Climber/photographer Cory Richards is in town tomorrow night to speak about his experience as a top climber and photographer. His talk at the N.C. Museum of Natural Sciences, “Both Sides of the Lens,” is part of The North Face Never Stop Exploring Speaker Series. I managed to get an interview with Richards late last month; I say “managed” because Richards was on location in the Crimea and he managed to fit my questions in between his climbing and shooting.
I’m looking forward to meeting Richards in person tomorrow. Maybe buy him a beer, go climbing with him.
Oh, please, you’re probably thinking. This is Cory Richards — first American to climb an 8,000-meter peak in winter, creative eye behind some of the best mountain (and non-mountain) images made, the guy who was part of Conrad Anker’s team on Everest this past May. You think Cory Richards is going to have a beer and go climbing with some blogger?
Sure. Here’s why.
A couple years ago, Conrad Anker was in town as part of the same TNF Never Stop Exploring Speaker Series. Chuck Millsaps, Great Outdoor Provision Co.’s Minister of Culture (actual title; bet he’s the only one of those on LinkedIn) mentioned that Anker would be at their Cameron Village store the morning of the talk. “Drop by if you have a chance,” Chuck offered. So I did.
A minute with Anker and we were like old climbing buddies. Just as interested in where I’d been and what I’d been up to (“Tell me more about this Umstead place … .”) as I was in his latest exploits. When it was time for him to leave, he said he was going stand-up paddle boarding. “Wanna go?”
That evening after Anker spoke, Andrew Kratz and Joel Graybeal saw America’s most famous climber “just sort of hanging around,” so they bought him a beer. “We’ve got a climbing gym in town,” the two told him. “Wanna come climb with us?” The next morning, Kratz and Graybeal were living the dream, climbing with Conrad Anker in their Triangle Rock Club. “He invited Andrew and I to go ice climbing with him in Montana,” Graybeal recalls.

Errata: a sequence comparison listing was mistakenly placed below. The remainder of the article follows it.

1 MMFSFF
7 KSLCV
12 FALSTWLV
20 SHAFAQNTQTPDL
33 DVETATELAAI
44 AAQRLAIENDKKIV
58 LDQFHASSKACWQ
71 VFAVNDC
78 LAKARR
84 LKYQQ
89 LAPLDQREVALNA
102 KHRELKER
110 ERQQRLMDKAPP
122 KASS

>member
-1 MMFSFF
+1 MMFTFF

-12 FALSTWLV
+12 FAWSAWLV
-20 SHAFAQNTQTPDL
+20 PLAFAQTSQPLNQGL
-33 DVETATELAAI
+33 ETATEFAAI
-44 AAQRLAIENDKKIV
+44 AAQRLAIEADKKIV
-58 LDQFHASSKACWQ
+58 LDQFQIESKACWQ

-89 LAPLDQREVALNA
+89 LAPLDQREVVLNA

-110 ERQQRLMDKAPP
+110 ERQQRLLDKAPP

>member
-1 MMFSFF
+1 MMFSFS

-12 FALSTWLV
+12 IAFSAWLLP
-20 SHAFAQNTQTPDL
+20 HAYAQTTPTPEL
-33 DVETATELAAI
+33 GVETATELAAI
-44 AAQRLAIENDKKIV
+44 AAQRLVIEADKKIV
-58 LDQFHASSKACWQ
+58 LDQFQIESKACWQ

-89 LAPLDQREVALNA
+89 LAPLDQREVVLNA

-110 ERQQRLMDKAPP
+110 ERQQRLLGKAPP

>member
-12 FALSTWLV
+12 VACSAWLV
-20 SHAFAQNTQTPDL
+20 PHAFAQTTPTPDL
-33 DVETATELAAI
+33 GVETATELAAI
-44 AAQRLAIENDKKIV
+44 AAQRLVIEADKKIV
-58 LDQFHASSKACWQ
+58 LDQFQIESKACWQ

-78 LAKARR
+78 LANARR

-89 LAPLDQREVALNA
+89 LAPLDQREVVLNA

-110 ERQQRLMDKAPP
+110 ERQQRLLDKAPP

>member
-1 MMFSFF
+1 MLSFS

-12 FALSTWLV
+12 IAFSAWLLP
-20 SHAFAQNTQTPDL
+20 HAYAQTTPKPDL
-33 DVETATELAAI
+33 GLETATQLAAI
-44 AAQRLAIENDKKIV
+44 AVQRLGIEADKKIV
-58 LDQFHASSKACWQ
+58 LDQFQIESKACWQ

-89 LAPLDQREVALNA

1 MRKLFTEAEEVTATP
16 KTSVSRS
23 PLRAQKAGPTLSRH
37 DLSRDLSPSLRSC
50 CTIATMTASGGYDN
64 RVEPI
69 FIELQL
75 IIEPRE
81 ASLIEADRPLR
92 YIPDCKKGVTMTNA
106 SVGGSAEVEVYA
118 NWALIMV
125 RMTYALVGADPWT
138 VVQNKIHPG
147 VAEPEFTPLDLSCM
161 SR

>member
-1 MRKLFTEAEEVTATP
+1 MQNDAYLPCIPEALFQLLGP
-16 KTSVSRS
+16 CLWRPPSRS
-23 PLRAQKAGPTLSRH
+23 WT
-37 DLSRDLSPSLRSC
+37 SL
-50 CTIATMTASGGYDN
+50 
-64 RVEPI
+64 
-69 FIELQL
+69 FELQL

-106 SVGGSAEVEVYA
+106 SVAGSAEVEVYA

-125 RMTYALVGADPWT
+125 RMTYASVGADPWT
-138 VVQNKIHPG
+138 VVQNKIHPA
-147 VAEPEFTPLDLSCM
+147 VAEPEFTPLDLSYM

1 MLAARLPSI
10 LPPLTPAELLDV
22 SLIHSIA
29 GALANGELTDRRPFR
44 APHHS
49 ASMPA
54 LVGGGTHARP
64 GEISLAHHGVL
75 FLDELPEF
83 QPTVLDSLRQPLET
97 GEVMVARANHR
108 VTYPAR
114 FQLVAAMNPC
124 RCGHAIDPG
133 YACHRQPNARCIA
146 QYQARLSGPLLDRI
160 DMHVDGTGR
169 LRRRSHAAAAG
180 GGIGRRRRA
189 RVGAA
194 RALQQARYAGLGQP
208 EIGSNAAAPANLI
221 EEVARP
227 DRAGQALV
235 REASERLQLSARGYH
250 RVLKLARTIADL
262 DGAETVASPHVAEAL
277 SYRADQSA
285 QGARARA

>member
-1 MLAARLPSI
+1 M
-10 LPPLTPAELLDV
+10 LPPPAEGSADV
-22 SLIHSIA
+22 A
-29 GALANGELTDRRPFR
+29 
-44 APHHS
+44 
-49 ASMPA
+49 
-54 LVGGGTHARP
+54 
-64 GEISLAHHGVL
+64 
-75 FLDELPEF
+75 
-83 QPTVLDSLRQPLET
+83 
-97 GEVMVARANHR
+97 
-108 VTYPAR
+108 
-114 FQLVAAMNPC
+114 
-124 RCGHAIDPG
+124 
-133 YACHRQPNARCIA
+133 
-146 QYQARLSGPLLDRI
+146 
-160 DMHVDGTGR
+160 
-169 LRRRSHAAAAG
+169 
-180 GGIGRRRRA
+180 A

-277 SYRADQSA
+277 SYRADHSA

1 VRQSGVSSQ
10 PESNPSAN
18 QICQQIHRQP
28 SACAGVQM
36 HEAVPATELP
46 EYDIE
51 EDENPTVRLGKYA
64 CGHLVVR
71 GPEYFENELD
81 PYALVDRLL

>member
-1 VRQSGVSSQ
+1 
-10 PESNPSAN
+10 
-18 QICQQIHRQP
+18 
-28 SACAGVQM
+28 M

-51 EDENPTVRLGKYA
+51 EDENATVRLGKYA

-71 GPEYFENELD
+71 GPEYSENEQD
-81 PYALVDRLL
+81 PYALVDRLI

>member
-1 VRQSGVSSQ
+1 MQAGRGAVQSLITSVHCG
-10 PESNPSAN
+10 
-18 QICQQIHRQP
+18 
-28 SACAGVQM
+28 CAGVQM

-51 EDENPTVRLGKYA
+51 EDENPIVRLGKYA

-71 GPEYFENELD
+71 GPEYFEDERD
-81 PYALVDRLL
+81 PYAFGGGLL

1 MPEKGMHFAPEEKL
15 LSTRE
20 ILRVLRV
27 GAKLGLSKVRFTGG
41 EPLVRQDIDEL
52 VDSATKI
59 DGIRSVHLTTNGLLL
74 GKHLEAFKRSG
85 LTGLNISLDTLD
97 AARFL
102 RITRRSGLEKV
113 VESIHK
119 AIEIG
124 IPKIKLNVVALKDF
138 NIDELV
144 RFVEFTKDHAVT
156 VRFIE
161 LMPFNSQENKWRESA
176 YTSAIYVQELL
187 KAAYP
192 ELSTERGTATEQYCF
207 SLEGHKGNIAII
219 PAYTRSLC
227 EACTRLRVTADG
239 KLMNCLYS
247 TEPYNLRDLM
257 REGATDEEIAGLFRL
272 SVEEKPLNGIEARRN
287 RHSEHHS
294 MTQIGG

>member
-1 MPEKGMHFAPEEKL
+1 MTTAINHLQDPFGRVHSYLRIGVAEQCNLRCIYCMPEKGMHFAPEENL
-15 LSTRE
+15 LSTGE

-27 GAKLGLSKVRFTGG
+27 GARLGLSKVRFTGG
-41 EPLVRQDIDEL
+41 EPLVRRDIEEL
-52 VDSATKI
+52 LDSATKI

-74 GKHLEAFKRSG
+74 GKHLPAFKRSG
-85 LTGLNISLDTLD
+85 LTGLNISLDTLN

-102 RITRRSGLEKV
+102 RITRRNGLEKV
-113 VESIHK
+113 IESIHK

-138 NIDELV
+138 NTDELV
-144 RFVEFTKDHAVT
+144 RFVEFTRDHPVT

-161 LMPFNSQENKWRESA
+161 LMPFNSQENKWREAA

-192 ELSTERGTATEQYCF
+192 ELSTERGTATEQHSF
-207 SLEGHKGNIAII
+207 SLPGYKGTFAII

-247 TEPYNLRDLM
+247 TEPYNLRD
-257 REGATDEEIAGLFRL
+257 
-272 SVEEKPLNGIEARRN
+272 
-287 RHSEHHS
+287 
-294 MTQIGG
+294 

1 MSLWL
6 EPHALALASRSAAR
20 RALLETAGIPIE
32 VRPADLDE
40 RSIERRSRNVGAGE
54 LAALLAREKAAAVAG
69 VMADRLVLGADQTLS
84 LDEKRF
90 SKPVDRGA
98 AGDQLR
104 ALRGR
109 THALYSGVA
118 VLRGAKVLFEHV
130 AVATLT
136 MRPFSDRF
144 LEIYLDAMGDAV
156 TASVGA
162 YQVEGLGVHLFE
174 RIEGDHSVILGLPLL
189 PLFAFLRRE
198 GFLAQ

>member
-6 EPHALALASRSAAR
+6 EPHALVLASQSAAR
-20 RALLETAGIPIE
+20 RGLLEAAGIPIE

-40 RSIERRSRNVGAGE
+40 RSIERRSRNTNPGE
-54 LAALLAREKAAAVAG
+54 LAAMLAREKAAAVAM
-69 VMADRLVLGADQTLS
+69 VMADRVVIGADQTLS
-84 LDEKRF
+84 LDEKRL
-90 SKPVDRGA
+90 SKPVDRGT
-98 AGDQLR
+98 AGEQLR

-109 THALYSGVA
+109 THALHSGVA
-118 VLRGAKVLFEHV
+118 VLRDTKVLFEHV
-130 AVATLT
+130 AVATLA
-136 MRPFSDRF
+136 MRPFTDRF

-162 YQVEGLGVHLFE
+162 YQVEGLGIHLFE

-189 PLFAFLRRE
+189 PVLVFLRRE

Five months later, Graybeal is in the Atlanta airport and he spots Anker. “You probably don’t remember me,” Graybeal begins, but he’s cut-off. “Of course,” says Anker, “we climbed at your club in Raleigh.” Both had time to kill before their flights, so the two old buddies grabbed a bear in an airport lounge.
“He was completely awesome and down to Earth,” recalls Graybeal. “He gave me his cell and personal email — he also said that if I ever aspired to go to Everett Base Camp that he would hook me up with his personal sherpas!”
OK, so Anker’s the exception. These high-profile athletes, they —
No, not the exception. Last October, ultrarunner Diane Van Deren, another elite The North Face athlete, comes to town, also as part of the Never Stop Exploring Speaker Series. Diane is a regular at the Western States 100, arguably the hardest ultra marathon in the country, and once raced 300 miles across the Yukon, had such a swell time that the following year she signed up to do the 430-mile version of the race. The Mayo Clinic has studied her to see what makes her tick.
“Hey, a few of us are going to run at Umstead with Diane,” Chuck mentioned when she arrived in town. “Join us if you want.” So I did. After 4 miles, Diane had asked me more questions about myself than I had been able to ask her.
Later that evening, after her talk, Diane decided she would like to run across North Carolina (which she did in May). As plans for the run progressed, I heard that she would need trail guides, someone to run with her 40 or 50 miles each day. “Can I get in on that action?” I asked Chuck. A bold request from someone who’d never run more than 20 miles in a day. I ended up spending a few days on the trail with Diane and became her official trip chronicler. And I did one better than Joel Graybeal with Conrad Anker: Every once in a while I get a call from Diane on her morning training run in Colorado, just checking in to see how things are going. I’m not the only one from her record-breaking Mountains-to-Sea Trail run who hears from her, either.
Based on the interview with Cory Richards, I can tell he’s cut of the same cloth. I asked him some hard questions, he gave me surprisingly honest answers. I heard him in an interview with Colorado Public Radio and he was the same. In fact, he was the same in every article I read to prepare for the interview. I can’t vouch for every elite adventure athlete, but in the decent person department I’m batting a thousand so far.
So come hear what Richards has to say tomorrow night. And bring your climbing shoes: There’s some sweet flagstone to be climbed downtown and I’m guessing Cory would be more than happy to give you some pointers.
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Cory Richards: “Both Sides of the Lens”
The North Face Never Stop Exploring Speaker Series
When: Oct. 10, 7 p.m.
Where: Main Auditorium, N.C. Museum of Natural Sciences, 11 W. Jones Street, Raleigh
Cost: $20, including exclusive VIP reception at 6 p.m., $8 for reserved seat, free for general attendance (based on availability). Proceeds benefit the Mountains-to-Sea Trail.
For tickets, go here